Laptop

GJW

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I just bought a Toshiba Satellite and the one thing I'm not impressed with is the speakers.
Very quiet and tinny.
Other than that it's very nice.
 

Darell

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[ QUOTE ]
GJW said:
I just bought a Toshiba Satellite and the one thing I'm not impressed with is the speakers.
Very quiet and tinny.
Other than that it's very nice.

[/ QUOTE ]Well, that's a great review in my book then. Don't really need the speakers for much more than "hey, you have more mail!" Of course with the widescreen and all, I SHOULD be watching more movies.

Odd about the widescreen in laptops... the ONLY advantage I see is for watching DVDs. Other than that, it is an inconvenience. In fact, my flat panel in the office spends most of its time rotated to the "tall" position vs the "wide" position. I don't need width for surfing, that's for sure!
 

Saaby

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[ QUOTE ]
Darell said:
Sadly, the 1394 port is almost definitely NOT 800 (called 1394b, I believe). I'd use USB2.0 before 1394a (400).


[/ QUOTE ]

Actually in real life, especially on an external hard drive, Firewire is still faster. Firewire is an endurance runner, starts at 400 and keeps up at 400. USB 2.0 is a sprinter. Starts at 480 but the longer the transmission (File copy, etc) the slower it gets.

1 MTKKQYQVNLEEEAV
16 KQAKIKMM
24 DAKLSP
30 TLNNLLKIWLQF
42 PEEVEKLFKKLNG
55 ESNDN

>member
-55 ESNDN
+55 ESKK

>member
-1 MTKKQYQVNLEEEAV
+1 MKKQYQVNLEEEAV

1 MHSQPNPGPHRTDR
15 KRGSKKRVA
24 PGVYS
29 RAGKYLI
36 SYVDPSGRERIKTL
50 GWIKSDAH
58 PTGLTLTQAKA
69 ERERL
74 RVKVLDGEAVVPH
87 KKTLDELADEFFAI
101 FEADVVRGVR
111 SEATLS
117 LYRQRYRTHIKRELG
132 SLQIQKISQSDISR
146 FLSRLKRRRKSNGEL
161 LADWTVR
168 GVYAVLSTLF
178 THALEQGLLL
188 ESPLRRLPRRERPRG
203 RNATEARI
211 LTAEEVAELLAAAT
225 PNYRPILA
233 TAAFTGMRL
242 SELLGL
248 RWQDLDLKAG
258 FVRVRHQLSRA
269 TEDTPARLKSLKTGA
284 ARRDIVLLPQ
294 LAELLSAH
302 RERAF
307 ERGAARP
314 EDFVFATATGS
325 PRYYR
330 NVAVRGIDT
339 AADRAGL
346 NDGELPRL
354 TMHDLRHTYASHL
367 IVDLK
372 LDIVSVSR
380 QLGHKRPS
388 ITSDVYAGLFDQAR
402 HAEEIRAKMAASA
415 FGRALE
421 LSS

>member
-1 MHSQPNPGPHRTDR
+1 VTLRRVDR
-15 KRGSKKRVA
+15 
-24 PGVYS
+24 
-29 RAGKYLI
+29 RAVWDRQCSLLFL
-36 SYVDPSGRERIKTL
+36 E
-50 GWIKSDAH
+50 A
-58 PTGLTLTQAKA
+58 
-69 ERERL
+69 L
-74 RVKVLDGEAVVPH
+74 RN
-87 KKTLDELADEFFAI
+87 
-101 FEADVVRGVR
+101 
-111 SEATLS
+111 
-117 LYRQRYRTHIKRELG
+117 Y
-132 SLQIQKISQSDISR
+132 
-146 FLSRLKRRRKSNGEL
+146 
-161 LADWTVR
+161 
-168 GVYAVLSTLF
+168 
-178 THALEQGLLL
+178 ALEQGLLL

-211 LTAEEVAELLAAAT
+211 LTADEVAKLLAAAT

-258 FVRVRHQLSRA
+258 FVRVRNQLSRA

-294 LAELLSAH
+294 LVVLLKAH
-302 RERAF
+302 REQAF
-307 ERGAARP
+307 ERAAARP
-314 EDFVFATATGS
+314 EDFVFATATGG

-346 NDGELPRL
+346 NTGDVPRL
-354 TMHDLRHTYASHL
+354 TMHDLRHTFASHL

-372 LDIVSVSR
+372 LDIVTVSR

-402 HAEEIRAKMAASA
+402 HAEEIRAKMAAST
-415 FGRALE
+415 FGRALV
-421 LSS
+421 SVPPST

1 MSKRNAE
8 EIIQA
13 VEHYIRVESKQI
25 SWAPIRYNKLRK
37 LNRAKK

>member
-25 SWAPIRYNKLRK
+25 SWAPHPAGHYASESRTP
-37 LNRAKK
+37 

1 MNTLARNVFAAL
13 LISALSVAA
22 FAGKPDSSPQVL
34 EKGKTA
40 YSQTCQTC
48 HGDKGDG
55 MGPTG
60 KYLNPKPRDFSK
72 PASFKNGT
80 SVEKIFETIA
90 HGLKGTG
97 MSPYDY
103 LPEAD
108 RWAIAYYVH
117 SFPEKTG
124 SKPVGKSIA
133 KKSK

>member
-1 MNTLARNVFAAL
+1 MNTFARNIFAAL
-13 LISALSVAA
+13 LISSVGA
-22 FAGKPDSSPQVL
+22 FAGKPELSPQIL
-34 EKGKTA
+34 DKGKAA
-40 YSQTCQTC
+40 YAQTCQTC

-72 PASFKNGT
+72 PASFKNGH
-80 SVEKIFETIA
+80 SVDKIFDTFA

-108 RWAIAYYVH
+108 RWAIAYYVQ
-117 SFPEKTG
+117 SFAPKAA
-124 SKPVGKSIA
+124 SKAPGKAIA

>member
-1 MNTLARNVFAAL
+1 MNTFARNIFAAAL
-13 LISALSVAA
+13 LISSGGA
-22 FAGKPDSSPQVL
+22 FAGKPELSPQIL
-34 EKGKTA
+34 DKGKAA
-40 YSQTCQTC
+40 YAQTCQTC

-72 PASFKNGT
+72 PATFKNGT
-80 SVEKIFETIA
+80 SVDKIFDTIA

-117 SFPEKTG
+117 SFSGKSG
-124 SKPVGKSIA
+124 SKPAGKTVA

Nice page with pretty graphs and all
 

Eugene

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My current laptop has a serial port, most of your "business" lines still do because you still have the network guys who may need to plug serial into a router/switch/firewall/unix box (one of the reasons I wanted on in mine). Almost anylaptop currently selling will meet your specs, for example just about all have a usb2.0 port, some of the big heavy ones have more than one. Something to think about also or go external with the DVD writer, USB or firewire. I do this to 1: save cost on the laptop as buying those accessories from the maker is more $, 2: share one cd or dvd burner bewteen the laptop(s) and desktops (s), 3: the ability to upgrade the cd or dvd or whatever drive as the technology improves and not have to wait until replacing the laptop or not have to replace a perfectly good drive if/when I replace a laptop.
 

Darell

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[ QUOTE ]
Saaby said:
Actually in real life, especially on an external hard drive, Firewire is still faster. Firewire is an endurance runner, starts at 400 and keeps up at 400. USB 2.0 is a sprinter. Starts at 480 but the longer the transmission (File copy, etc) the slower it gets.

[/ QUOTE ]Well, look at that. Ya learn something new every day. I guess I can go to sleep now. /ubbthreads/images/graemlins/smile.gif
 

Darell

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Good point Eugene. I already have an external 2.5G HD which is why I wanted the firewire port. I'd like to have a writer built in for convenience when on the road. I can always add a faster/better one externally later if needed. I'm liking the Toshiba more and more.
 

Stefan

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Something to keep in mind, Darell. If you are travelling and needing the spare power of the batteries (in which I am assuming its not plugged in while travelling) then having an extra moving part in the unit will further drain the power quickly, whether you use it or not. A good idea would be to look possibly into the Intel Centrino lineup, as they are optimized for longer battery life (like 4-6 hours vs. 2 hours).